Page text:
Saturday, November 27, 2010

My 2-day road trip. Day 2 - the free Artsakh welcomes us (part 1)

You may read about the Day 1 here then go on with this :)

I'm not the same person after this trip.. I've got lots of answers to questions about that territory i had in my head, but also, more questions popped out in my head...

I've always felt guilty and underprivileged for not having visited the historical Armenian land of  Artsakh. It wasn't that hard to do, and there have been many occasions. The majority of my friends has been constantly going there, but somehow I wasn't lucky with it. I've been encouraging the tourists to visit it, while myself... well.

Now I'm actually glad that all the other opportunities to visit Artsakh before didn't work out. I'm happy I visited it in November for the first time and with someone who had lots of details and stories about these places to tell.

The first thing I saw in Artsakh was the Lachin/Berdzor corridor.. long, curvy road we passed by the dark, seeing the "Free Artsakh welcomes you" signs which made me feel very positive :)
source: Wikipedia
There wasn't much to be seen in the dark and it took about 2,5 hours to reach the capital Stepanakert. We stopped at the Armenia hotel in the main square, just near the newly reconstructed Parliament building.
Nagorno-Karabakh Republic's Parliament building
The hotel was really nice and comfortable with almost all rooms occupied.
Hotel Armenia
In the morning we had a small walk in the city center...

A cute elderly couple strolling on the square
it was really touching
Nagorno-Karabakh Republic's Government building
a new fancy park with free wi-fi in the center of Stepanakert!
 And here I finally met THEM. Grandmother and Grandfather (Տատիկ և պապիկ). The landmark, the symbol of the high spirit of this brave nation. Also known as the "We Are Our Mountains" monument representing the mountain people of Karabakh.
We Are Our Mountains
me and Papik :) (tatik didn't mind)
We left Stepanakert to go deeper into the beautiful and forested mountains of Artsakh. The weather was perfect. It was much warmer than in Yerevan. I've been regretting that I didn't wear a plain thin shirt.
The whole way I was staring at the autumn landscapes and layers of endless mountains all around... The roads were in a very good condition (North-South Highway constructed with the help of Armenians of the world).
Most of the time I was just smiling to the contrary wind and sun through the open window, sometimes taking pictures right during the drive.










The whole way I was hearing stories from the war, about the land mines, about the battles. Even though there are not so many evidences left from that bloody time, you can feel the cost... the reason why this land was worth fighting for and liberating.


Our destination was Gandzasar.. A truly magical place. A magnificent 13th century monastery located on the hilltop near the Vank village.

a cemetery. graves of those who gave their lives for liberating their land
On the way here I heard the story about how the monastery's priest solely protected the church when the enemy attacked it before our soldiers came for help during the war.
Vank village seen from the monastery
On this image you can actually see the holes made by enemy's bullets. The monastery stands still and reaffirms firmness of faith.
the monastery had amazing and unique carvings

The one thing that amazed me most about this place was the overwhelming feeling of sanctity - peace and silence.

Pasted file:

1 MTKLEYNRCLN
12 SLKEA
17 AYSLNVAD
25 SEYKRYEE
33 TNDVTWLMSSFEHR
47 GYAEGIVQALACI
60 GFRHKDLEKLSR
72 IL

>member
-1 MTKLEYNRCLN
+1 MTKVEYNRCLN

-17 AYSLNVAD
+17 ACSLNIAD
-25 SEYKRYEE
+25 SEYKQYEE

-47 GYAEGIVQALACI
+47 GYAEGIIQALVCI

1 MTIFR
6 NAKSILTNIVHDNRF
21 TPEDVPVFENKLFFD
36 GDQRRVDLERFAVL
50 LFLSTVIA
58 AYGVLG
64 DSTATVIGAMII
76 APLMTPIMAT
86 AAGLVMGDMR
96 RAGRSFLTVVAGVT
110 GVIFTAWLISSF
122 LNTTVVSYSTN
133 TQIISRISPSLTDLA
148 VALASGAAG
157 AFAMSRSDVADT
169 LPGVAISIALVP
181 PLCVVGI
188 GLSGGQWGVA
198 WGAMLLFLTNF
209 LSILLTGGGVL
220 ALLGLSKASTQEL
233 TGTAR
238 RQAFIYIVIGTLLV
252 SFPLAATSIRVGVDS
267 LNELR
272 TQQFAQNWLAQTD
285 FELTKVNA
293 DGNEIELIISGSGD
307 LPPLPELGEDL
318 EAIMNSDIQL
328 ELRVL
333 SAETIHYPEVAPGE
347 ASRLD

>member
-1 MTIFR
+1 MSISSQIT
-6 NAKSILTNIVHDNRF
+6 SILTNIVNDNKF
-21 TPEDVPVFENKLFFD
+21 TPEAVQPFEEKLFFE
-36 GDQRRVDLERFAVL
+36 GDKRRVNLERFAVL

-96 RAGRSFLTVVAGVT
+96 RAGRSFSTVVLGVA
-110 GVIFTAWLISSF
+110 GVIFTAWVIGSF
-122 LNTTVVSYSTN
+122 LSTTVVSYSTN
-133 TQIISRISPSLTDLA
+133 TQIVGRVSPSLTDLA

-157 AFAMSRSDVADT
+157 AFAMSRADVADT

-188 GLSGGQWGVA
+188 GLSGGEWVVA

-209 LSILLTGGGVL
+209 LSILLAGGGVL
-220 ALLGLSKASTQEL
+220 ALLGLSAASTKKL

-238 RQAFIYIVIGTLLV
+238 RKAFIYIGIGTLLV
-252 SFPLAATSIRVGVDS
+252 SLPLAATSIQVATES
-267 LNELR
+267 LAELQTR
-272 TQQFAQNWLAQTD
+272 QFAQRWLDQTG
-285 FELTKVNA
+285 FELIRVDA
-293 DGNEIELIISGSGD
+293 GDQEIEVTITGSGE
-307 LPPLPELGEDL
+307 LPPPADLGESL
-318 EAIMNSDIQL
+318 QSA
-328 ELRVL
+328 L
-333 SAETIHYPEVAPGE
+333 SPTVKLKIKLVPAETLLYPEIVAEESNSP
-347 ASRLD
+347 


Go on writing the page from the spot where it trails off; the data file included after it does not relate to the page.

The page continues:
Chilingaryan family tree
i had a very peaceful time on this bench for a while

inside the church



Second part of my (mostly photo) story about Artsakh is here.

7 comments:

Richard said...

This post brought back some wonderful memories. All Armenians should visit Artsakh to understand what's at stake. This place is in many ways the origin of Armenian culture and the people have suffered greatly to be free. Now we must help them.

Arpik said...

Perfectly said, richard!

thanks for stopping by and leaving a comment.


Arpik

Ameur said...

wooow,the photos are Amazing,and you are prof in taking pic, thanks for sharing. Have a great day.
Ameur

Lusine said...

hey Arpik.... I read your blog very often it is fun! keep up the job ))here is an article I came across today and wanted to share with you, just in case you are interested:

http://blogs.fco.gov.uk/roller/lonsdale/entry/peacejam_in_yerevan

Antani said...

I went to Stepanakert and Gandzasar on July 2010 during a 20 days trip to Armenia, when I saw your picture I was happy to see how the new square in the capital has came out from the mess it was in july...did they ended the ugly ancient Rome style hotel near the stadium?
I found your blog while i was searching on the net some hints to send a gift in Vank, where a very kind girl helped me to take the right marshrutni from Stepanakert and then offered some tea by her house and at the end helped me to get back in the night to the capital. I say all these things because I think that the real appeal of Artsakh (and Armenia) lies not only in the claim of being the root of an ancient armenian identity but mainly in the great hospitality and interest in foreigners which characterized all the people I've met there.
I apologize for my english, but I am italian...and as everybody knows we can not speak any other languages except ours :)

Arpik said...

thanks for reading me, Lusine!

and thanks for the link. I read Mr Ambassador's blog occasionally :)

Arpik said...

Ciao Antani,

I am glad you enjoyed your trip to Artsakh.
I'm not sure which hotel near the stadium do you mean? I guess I just haven't seen that. We didn't walk much in Stepanakert.

Your English actually looks good. Based on my experience with Italians (which is quite big), I would never guess that you're Italian from your language :)

I happen to be one who speaks (and loves) your language too ;)